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As vehicles continue to become smarter and increasingly common on British roads, the UK government says it is crucial that manufacturers take the correct steps to make them cyber secure.
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The Department for Transport, in conjunction with Centre for the Protection of National Infrastructure (CPNI), has issued guidance that includes eight principles for use throughout the automotive sector for connected and autonomous vehicles, intelligent transport systems, and their supply chains.
“While smart cars and vans offer new services for drivers, it is feared would-be hackers could target them to access personal data, steal cars that use keyless entry, or even take control of technology for malicious reasons,” the guidelines state.
The eight principles set out how vehicle manufacturers can make sure cyber security is properly considered at every level, from designers and engineers, through to suppliers and senior-level executives.
The measures are aimed at ensuring engineers developing smart vehicles toughen up cyber protections and design out cyber security risks.
In announcing the guidelines, the government highlighted the “broader programme of work” announced in the Queen’s speech in June 2017 under the Autonomous and Electric Vehicles Bill that aims to create a new framework for self-driving vehicle insurance.
The legislation, the government said, will put the UK at the centre of the new technological developments in smart and autonomous vehicles, while ensuring safety and consumer protection remain at the heart of the emerging industry.
The measures to be put before Parliament, the government said, mean that insuring modern vehicles will provide protection for consumers if technologies fail.
The government said measures, alongside the guidelines for manufacturers to make smart cars cyber secure, are aimed at making the UK a world-leading location for research and development for the next generation of vehicles. This forms part of the government’s drive to ensure the UK harnesses the economic and job-creating potential of new tech industries.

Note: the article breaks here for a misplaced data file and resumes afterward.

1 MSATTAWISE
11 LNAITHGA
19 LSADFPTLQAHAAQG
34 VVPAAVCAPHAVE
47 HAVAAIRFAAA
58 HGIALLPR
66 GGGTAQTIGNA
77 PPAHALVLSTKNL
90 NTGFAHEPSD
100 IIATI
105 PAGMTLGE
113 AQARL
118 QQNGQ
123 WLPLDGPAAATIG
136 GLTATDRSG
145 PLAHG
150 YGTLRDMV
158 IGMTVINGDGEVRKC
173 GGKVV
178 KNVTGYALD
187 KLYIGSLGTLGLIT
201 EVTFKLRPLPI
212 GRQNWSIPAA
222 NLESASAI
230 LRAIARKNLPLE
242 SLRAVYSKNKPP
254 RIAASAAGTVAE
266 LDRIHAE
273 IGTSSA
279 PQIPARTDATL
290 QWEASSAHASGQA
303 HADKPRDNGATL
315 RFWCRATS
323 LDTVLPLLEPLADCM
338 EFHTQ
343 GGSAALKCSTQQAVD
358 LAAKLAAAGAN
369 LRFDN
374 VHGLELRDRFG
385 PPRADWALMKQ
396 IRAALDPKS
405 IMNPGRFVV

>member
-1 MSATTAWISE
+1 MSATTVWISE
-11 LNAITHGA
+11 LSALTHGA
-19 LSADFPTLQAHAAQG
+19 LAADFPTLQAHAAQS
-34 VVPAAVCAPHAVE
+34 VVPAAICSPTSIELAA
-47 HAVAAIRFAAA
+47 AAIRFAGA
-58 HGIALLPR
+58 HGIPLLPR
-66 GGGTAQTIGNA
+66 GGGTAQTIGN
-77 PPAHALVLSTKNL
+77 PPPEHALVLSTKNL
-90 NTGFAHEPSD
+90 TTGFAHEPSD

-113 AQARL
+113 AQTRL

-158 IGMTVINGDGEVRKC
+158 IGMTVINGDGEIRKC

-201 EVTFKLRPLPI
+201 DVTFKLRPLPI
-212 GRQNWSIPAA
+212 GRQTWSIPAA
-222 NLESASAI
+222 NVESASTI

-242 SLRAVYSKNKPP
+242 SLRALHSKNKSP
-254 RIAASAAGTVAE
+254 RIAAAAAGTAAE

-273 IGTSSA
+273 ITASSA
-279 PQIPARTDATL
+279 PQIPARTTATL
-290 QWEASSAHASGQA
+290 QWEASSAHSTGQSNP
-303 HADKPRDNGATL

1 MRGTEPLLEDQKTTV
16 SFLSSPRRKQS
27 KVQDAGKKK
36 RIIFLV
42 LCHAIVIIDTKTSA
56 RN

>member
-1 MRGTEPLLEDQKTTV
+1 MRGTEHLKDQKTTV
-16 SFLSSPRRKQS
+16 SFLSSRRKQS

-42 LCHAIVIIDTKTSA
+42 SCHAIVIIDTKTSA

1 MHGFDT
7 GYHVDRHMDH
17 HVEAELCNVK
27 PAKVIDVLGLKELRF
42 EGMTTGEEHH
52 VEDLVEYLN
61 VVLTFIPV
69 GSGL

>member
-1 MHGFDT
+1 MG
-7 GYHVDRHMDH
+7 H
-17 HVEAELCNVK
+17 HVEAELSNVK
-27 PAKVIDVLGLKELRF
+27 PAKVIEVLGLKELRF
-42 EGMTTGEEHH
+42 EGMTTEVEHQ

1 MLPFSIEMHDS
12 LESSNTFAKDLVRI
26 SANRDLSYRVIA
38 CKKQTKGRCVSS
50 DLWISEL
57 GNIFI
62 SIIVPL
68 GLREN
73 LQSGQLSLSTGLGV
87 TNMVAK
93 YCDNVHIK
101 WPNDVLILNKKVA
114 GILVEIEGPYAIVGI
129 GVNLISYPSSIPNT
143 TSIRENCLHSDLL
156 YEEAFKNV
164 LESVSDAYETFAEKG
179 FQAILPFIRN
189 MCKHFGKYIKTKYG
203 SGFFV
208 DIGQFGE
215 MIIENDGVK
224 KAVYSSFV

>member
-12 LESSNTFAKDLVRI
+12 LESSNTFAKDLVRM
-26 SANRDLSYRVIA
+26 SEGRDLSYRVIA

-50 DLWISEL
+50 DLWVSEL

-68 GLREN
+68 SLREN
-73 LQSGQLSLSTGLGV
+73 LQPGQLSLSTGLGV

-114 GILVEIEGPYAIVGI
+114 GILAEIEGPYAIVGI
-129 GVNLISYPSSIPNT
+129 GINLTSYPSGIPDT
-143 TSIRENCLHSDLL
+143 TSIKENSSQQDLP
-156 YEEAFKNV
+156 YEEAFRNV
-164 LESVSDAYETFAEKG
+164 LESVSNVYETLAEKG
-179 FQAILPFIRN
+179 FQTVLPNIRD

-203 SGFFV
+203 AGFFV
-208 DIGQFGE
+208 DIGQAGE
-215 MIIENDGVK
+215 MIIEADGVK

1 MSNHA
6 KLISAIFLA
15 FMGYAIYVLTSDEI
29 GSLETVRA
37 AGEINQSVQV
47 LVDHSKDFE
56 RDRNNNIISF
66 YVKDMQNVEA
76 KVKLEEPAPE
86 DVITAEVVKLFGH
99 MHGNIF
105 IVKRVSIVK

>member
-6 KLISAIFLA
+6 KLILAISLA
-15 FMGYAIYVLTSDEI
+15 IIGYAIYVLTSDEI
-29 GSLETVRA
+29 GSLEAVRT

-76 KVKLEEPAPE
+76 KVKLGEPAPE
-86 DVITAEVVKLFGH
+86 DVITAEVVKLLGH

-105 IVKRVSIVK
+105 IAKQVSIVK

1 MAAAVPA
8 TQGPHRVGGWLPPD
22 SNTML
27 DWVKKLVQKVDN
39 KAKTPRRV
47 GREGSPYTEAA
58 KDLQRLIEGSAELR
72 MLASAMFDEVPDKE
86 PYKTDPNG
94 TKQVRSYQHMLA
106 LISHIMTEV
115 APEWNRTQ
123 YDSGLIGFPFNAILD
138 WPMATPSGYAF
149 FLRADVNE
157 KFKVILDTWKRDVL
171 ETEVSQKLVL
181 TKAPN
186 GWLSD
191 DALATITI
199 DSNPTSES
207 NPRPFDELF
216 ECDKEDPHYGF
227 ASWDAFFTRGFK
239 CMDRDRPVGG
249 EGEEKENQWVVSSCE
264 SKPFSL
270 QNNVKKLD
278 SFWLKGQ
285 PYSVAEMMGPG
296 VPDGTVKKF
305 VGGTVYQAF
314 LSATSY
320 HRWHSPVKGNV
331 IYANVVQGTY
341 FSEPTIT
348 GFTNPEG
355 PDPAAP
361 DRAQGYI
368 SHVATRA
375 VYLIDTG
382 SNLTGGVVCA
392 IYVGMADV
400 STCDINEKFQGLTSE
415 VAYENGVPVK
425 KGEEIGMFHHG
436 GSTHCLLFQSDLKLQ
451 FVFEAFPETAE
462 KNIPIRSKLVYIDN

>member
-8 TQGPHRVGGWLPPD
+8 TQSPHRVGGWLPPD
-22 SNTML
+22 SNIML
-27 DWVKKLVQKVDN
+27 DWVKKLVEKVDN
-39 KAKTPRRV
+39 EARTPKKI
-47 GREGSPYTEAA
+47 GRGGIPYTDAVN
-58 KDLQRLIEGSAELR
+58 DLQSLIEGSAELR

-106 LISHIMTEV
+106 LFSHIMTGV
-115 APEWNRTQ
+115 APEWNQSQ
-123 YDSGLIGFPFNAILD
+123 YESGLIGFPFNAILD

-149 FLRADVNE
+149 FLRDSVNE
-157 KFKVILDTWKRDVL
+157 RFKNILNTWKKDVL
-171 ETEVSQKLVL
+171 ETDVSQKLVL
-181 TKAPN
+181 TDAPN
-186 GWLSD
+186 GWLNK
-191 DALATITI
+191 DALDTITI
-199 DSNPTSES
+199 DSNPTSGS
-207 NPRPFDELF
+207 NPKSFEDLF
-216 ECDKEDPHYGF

Key principles of vehicle cyber security
- Organisational security is owned, governed and promoted at board level.
- Security risks are assessed and managed appropriately and proportionately, including those specific to the supply chain.
- Organisations need product aftercare and incident response to ensure systems are secure over their lifetime.
- All organisations, including sub-contractors, suppliers and potential third parties, work together to enhance the security of the system.
- Systems are designed using a defence-in-depth approach.
- The security of all software is managed throughout its lifetime.
- The storage and transmission of data is secure and can be controlled.
- The system is designed to be resilient to attacks and respond appropriately when its defences or sensors fail.
Transport minister Martin Callanan said it is important that smarter and self-driving technologies are protected against cyber attacks.
“That’s why it’s essential all parties involved in the manufacturing and supply chain are provided with a consistent set of guidelines that support this global industry. Our key principles give advice on what organisations should do, from the board level down, as well as technical design and development considerations,” he said.
Mike Hawes, chief executive of the Society of Motor Manufacturers and Traders, welcomed the government initiative: “We’re pleased that government is taking action now to ensure a seamless transition to fully connected and autonomous cars in the future and, given this shift will take place globally, that it is championing cyber security and shared best practice at an international level.”
Hawes said autonomous vehicles promise to reduce road accidents dramatically and save thousands of lives. “A consistent set of guidelines is an important step towards ensuring the UK can be among the first – and safest – of international markets to grasp the benefits of this exciting new technology,” he said.
Read more about self-driving vehicles
- US authorities launch an investigation after the driver of a Tesla Model S was killed in what is believed to be the first fatality involving a self-drive vehicle
- Specialist motor insurance provider Adrian Flux introduces contract terms for a driverless car insurance policy.
- Uber’s chief strategist recently spoke on BBC Radio 4 about the demise of car ownership. At this year’s CES, the car industry responded.
- Connected vehicles raise big cyber security questions, but proposed regulations such as the SPY Car Act could help protect consumer data.
The government said it will continue to support and work collaboratively with industry to make sure vehicles are protected from cyber attacks, and that the guidance principles will form a key part of these discussions.
In July 2015, the government announced a £20m fund to research and develop driverless car technology in the UK, launched a joint policy team to co-ordinate cross-departmental work, and established a non-statutory code of practice to help ensure public safety.
Raj Samani, chief scientist and fellow at cyber security firm McAfee, said that with the UK’s strong manufacturing heritage, it’s unsurprising that the government has high hopes for the UK to be a global leader in driverless car technology.
“The new cyber security guidelines will be a key step in achieving this goal, with the security of the car’s network paramount to the safety of the driver and those in the car’s vicinity.
“Driverless vehicles must be secure by design, and the government’s new guidelines will undoubtedly play a key role in ensuring that UK car manufacturers make that happen,” he said.